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Saturday, March 17, 2012

Downward slide in the summer of our discontent ----Sitaram Yechury

An opportunity has been forsaken to strengthen our economic fundamentals while improving the lives of the people, increasing the divide between India Shining and India Suffering.

While the people were hoping for relief in the current budget, the Finance Minister was faced with the task of reversing the slowing growth rate and raging inflation. He had a choice in this budget. He, however, chose a path that is going to worsen the situation both for the economy and for the people. In the process, he also chose the wrong quotation for his speech from “immortal Shakespeare's Hamlet.”

The appropriate quote for him in this situation would have been the well-known “To be, or not to be – that is the question;/ Whether ‘tis nobler in the mind to suffer/The slings and arrows of outrageous fortune,/Or to take arms against a sea of troubles,/ And by opposing end them?”

Illusory assumptions

He chose not to end the people's growing economic burdens by continuing to embrace the neo-liberal philosophy that treats concessions to India Inc. and the rich as being incentives for growth and subsidies for the poor as a burden on the economy.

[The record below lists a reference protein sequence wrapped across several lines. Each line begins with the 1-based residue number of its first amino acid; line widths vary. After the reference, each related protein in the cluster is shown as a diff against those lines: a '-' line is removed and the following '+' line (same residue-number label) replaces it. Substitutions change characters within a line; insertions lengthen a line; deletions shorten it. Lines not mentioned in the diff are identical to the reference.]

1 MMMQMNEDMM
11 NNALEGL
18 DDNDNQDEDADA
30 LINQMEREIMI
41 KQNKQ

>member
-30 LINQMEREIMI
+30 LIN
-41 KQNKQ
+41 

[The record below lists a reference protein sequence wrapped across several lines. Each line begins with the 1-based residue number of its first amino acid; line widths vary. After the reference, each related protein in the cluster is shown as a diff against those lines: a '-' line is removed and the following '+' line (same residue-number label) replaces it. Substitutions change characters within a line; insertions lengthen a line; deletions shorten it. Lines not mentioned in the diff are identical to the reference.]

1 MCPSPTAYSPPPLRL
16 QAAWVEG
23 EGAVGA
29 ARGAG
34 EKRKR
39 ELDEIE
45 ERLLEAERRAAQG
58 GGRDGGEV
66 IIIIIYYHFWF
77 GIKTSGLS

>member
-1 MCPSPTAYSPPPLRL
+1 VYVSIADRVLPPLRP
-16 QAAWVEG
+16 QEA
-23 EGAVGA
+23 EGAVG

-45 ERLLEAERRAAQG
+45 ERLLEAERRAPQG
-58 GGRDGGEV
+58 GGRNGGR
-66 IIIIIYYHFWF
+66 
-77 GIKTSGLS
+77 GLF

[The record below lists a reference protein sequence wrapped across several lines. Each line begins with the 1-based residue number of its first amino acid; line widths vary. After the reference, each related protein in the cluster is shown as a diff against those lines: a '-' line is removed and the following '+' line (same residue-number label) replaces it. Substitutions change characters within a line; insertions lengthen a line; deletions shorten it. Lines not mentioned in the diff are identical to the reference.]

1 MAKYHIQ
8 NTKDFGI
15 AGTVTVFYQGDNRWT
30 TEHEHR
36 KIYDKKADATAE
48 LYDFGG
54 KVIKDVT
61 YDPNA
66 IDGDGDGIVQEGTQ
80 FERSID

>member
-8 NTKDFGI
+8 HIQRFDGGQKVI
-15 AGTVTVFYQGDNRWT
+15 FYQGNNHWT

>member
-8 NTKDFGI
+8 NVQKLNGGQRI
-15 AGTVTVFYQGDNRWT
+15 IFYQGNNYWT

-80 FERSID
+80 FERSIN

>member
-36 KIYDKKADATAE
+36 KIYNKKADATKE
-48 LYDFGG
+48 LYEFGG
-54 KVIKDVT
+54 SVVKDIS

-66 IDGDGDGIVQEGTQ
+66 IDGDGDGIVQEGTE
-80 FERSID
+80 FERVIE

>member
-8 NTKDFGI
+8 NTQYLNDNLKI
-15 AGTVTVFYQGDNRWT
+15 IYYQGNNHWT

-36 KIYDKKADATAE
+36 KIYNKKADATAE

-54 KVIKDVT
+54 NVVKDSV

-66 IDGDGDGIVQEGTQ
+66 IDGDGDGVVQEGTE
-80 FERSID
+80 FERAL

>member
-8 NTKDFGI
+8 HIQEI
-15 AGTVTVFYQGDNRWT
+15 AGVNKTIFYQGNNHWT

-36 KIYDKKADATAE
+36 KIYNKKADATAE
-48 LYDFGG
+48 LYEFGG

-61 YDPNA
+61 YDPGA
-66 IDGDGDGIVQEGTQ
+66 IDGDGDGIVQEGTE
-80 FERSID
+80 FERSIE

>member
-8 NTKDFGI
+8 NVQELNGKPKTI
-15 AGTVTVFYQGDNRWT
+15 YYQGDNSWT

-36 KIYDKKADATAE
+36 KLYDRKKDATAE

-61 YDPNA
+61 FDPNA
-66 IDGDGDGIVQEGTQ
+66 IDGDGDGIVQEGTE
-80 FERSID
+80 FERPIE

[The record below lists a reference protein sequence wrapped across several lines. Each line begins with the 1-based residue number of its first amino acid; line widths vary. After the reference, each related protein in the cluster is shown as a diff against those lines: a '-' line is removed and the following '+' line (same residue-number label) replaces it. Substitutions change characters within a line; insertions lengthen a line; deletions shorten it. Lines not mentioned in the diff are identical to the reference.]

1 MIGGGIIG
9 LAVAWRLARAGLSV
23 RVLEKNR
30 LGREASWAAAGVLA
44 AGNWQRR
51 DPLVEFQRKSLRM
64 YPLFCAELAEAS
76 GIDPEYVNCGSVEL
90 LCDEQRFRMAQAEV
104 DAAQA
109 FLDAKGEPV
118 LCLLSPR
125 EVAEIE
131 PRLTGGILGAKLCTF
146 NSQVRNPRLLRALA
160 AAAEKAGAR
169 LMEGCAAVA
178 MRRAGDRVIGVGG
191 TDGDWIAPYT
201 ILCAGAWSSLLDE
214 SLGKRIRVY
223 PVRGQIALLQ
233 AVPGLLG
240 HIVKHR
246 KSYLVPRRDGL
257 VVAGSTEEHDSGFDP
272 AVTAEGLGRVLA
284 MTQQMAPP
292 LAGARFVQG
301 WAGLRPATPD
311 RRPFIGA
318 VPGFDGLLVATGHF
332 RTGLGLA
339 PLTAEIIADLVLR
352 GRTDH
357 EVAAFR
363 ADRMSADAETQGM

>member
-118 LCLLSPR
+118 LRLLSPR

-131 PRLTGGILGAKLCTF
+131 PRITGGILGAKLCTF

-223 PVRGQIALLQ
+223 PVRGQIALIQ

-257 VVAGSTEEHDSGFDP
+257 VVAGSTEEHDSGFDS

Apart from giving direct tax concessions of Rs.4,500 crore, the Finance Minister, in his speech, said: “I propose certain measures to allow corporates to access lower cost funds and to promote higher level of investments in several sectors.” This neo-liberal prescription is based on illusory assumptions: more availability of cheaper funds will lead to higher levels of investment and therefore, to higher growth rates. Missing in this logic is the vital link between higher investment and higher growth — the capacity to consume what is produced by these higher investments, i.e., the purchasing power of the people. It is precisely this link that is seriously eroded further by these budget proposals. If the purchasing power of the people does not grow, then the periodic “bubbles” created by this trajectory will continue bursting at regular intervals. The world is familiar with this continuing four-year long global recession.